The U.S. Congress approved legislation Saturday allowing U.S. shipments of civilian nuclear fuel to India, handing President Bush a victory on a top initiative and setting up a major shift in American policy. Critics said the measure would spark a nuclear arms race in Asia by boosting India’s atomic arsenal.
Following overwhelming endorsement Friday in the House of Representatives, the Senate cleared the bill early Saturday for Bush to sign into law.
It reverses three decades of American anti-proliferation policy and, supporters say, deepens ties with a democratic Asian power that has long maintained what the Bush administration considers a responsible nuclear program.
Congressional approval provides Bush a rare foreign policy success as his popularity plummets over anger over the war in Iraq and as Democrats stand poised to take control of Congress from the Republican party when a new session begins in January.
Before civil nuclear trade can begin, however, several hurdles remain, including another congressional vote once ongoing technical negotiations on an overall cooperation agreement are settled between the two governments.
“India is a state that should be at the very center of our foreign policy and our attention,” said Rep. Tom Lantos, D-Calif. The plan, he said, ushers in a new partnership “based on our shared objective of preventing the spread of dangerous nuclear technology to countries and groups that would use it for evil purposes.”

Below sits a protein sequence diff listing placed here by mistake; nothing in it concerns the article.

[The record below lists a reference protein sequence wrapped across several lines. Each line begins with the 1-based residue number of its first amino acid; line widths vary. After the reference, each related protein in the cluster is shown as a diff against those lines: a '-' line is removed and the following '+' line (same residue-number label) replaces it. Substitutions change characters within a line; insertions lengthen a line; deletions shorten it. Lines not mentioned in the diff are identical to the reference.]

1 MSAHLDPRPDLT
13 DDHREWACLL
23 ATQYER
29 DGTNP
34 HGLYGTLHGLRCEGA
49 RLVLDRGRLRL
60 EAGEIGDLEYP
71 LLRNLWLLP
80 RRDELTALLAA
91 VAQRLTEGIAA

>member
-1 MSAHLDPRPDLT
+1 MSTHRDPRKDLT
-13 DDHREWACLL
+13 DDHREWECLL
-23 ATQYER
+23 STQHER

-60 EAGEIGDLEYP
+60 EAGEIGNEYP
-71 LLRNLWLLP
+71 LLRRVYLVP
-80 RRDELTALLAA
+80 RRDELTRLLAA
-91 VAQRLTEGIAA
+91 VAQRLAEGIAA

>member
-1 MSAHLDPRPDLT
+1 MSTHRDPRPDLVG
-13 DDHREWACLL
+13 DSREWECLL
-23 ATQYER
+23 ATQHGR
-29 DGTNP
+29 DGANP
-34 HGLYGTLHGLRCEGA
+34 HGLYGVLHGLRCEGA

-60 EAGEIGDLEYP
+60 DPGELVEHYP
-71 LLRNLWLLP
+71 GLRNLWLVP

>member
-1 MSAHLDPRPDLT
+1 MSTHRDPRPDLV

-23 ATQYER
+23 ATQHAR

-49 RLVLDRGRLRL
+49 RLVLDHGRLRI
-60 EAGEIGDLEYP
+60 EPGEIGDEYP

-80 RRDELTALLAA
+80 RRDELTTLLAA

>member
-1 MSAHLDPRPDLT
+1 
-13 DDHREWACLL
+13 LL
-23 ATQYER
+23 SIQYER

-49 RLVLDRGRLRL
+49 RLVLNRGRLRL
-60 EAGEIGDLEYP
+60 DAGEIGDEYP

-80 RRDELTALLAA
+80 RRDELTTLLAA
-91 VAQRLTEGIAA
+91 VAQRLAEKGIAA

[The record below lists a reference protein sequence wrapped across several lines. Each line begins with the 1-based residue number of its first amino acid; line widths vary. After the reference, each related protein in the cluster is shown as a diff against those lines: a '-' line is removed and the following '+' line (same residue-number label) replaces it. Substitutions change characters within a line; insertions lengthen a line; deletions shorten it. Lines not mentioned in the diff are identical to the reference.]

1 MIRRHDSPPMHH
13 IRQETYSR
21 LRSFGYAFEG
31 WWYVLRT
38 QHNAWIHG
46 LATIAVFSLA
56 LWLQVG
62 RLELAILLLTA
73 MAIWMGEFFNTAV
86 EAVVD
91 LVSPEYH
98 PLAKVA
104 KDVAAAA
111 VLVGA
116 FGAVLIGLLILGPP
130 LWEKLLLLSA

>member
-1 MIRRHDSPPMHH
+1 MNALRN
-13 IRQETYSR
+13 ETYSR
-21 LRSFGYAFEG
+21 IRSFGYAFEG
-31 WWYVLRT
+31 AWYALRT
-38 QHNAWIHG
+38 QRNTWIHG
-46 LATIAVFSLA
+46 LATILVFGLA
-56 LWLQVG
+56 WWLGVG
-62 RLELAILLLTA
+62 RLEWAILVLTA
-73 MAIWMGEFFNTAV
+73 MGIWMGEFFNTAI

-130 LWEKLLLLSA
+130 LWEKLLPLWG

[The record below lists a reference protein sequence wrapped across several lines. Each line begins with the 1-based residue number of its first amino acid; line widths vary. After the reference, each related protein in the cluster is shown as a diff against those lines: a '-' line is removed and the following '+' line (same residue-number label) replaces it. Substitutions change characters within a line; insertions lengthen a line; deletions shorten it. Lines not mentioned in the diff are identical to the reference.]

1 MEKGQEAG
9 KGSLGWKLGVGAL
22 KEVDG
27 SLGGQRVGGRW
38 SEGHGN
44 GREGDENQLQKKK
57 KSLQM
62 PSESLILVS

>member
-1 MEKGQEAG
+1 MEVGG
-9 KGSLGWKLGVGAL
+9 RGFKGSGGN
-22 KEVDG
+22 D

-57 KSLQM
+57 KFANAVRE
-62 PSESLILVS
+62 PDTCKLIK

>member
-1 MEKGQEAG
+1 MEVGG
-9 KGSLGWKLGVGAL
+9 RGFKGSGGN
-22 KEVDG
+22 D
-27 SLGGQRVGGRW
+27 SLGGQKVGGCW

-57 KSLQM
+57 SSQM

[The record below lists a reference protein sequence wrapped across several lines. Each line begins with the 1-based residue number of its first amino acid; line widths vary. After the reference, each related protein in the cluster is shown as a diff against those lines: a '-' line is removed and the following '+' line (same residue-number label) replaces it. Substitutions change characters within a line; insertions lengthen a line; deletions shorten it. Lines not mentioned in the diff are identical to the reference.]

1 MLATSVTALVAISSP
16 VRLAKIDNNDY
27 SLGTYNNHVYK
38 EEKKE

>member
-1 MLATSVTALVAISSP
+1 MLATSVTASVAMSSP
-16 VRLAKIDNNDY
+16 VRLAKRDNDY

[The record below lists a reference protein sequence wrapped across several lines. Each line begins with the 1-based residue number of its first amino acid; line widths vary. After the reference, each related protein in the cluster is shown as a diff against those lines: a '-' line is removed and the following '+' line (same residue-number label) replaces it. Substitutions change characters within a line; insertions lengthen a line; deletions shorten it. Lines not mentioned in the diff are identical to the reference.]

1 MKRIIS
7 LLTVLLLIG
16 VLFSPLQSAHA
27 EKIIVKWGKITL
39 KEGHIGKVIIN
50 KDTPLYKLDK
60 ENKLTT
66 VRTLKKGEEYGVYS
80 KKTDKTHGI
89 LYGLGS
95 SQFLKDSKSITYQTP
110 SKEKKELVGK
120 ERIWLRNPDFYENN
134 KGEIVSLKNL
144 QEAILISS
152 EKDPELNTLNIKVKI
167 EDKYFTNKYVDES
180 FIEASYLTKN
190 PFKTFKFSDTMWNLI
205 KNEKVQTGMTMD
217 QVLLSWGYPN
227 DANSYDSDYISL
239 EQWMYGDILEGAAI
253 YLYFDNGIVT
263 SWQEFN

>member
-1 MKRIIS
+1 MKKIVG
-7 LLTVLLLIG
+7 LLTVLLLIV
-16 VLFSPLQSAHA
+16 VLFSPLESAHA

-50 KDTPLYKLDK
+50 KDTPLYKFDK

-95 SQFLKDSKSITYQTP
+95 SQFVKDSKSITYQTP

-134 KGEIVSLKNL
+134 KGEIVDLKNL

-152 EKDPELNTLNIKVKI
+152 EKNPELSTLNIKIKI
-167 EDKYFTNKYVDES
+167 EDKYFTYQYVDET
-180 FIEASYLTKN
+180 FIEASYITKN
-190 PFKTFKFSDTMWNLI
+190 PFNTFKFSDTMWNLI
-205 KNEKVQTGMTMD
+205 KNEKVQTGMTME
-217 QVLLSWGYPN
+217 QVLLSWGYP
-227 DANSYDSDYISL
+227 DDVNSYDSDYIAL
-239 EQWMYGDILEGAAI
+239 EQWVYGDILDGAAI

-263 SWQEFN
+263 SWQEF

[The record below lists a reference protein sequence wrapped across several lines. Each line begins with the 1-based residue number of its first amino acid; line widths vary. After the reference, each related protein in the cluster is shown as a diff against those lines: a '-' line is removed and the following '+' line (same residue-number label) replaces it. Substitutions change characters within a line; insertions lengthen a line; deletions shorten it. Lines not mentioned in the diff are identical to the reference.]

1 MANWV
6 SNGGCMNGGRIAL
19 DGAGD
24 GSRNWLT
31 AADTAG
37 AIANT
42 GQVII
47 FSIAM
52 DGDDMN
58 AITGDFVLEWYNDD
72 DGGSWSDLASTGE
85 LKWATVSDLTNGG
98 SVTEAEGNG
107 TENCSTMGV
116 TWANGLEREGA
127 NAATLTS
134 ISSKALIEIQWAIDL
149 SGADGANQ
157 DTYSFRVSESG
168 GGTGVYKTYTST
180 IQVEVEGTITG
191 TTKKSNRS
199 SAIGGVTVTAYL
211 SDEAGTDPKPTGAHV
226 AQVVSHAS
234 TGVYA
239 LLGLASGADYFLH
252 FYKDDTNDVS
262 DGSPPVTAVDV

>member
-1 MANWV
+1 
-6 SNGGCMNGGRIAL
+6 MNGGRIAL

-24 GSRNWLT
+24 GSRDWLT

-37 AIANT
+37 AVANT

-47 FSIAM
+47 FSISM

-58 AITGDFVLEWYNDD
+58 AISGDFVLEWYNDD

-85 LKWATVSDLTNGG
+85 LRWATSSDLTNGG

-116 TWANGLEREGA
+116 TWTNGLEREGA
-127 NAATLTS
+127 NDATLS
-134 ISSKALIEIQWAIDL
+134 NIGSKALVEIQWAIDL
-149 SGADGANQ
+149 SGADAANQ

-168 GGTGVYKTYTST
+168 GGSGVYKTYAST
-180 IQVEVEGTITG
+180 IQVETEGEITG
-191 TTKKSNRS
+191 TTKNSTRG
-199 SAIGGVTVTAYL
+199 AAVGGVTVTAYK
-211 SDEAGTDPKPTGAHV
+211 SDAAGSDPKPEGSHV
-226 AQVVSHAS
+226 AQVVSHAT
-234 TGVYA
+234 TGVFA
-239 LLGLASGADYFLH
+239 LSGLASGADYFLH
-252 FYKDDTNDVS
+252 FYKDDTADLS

Opponents said the plan threatened to ruin global efforts to curb the spread of nuclear weapons and technology and sent a horrible message to other countries that might be looking to build their nuclear arsenals.
Rep. Dennis Kucinich, D-Ohio, said the United States “cannot speak out of one side of its mouth and tell Iran and North Korea ’don’t you dare go in that direction”’ toward building a nuclear weapons program and “on the other hand give a blessing to that same kind of arrangement” with a friendly India.
Rep. Ed Markey, D-Mass., pointed to a claim by analysts that the extra nuclear fuel that the deal would provide could free India’s domestic uranium for use in its weapons program, setting off an arms race between India and rival Pakistan. The plan, Markey said, is a historic “mistake that will come back to haunt the United States and the world.”
Exemption in U.S. law
The legislation carves out an exemption in American law to allow U.S. civilian nuclear trade with India in exchange for Indian safeguards and inspections at 14 civilian nuclear plants, while eight military plants would be off-limits. Congressional action was needed because U.S. law bars nuclear trade with countries, such as India, that have not submitted to full international inspections.
Additional steps remain. The two countries must now obtain an exception for India in the rules of the Nuclear Suppliers Group, an assembly of nations that export nuclear material. Indian officials must also negotiate a safeguard agreement with the U.N. nuclear watchdog, the International Atomic Energy Agency.
Bowing to pressure from the administration and the Indian government, congressional negotiators watered down provisions in the bill that would have required Bush to certify that India has been cooperating fully on confronting Iran’s nuclear program before allowing civil nuclear cooperation. The bill instead requires that the president provide Congress with an annual report detailing India’s efforts on Iran.